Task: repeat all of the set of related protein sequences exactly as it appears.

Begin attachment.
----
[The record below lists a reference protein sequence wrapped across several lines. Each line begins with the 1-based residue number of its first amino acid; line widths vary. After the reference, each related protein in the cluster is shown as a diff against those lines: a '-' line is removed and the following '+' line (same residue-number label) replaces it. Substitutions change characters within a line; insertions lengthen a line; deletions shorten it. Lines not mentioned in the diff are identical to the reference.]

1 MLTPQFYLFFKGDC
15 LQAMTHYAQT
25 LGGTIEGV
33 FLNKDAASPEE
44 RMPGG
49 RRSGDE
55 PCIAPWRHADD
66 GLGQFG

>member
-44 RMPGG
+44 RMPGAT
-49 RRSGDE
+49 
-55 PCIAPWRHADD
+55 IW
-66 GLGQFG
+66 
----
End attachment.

[The record below lists a reference protein sequence wrapped across several lines. Each line begins with the 1-based residue number of its first amino acid; line widths vary. After the reference, each related protein in the cluster is shown as a diff against those lines: a '-' line is removed and the following '+' line (same residue-number label) replaces it. Substitutions change characters within a line; insertions lengthen a line; deletions shorten it. Lines not mentioned in the diff are identical to the reference.]

1 MLTPQFYLFFKGDC
15 LQAMTHYAQT
25 LGGTIEGV
33 FLNKDAASPEE
44 RMPGG
49 RRSGDE
55 PCIAPWRHADD
66 GLGQFG

>member
-44 RMPGG
+44 RMPGAT
-49 RRSGDE
+49 
-55 PCIAPWRHADD
+55 IW
-66 GLGQFG
+66 